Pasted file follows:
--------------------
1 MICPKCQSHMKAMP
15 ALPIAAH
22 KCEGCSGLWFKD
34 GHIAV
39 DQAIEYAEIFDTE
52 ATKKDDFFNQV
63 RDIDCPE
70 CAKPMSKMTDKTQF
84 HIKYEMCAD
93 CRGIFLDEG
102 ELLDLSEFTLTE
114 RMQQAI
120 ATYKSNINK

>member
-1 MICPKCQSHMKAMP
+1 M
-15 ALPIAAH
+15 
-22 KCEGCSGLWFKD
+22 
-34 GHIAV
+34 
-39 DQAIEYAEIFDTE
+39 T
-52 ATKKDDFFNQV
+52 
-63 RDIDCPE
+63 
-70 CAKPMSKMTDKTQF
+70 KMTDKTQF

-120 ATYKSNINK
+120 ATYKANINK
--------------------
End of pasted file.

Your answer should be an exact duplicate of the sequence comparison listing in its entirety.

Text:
1 MICPKCQSHMKAMP
15 ALPIAAH
22 KCEGCSGLWFKD
34 GHIAV
39 DQAIEYAEIFDTE
52 ATKKDDFFNQV
63 RDIDCPE
70 CAKPMSKMTDKTQF
84 HIKYEMCAD
93 CRGIFLDEG
102 ELLDLSEFTLTE
114 RMQQAI
120 ATYKSNINK

>member
-1 MICPKCQSHMKAMP
+1 M
-15 ALPIAAH
+15 
-22 KCEGCSGLWFKD
+22 
-34 GHIAV
+34 
-39 DQAIEYAEIFDTE
+39 T
-52 ATKKDDFFNQV
+52 
-63 RDIDCPE
+63 
-70 CAKPMSKMTDKTQF
+70 KMTDKTQF

-120 ATYKSNINK
+120 ATYKANINK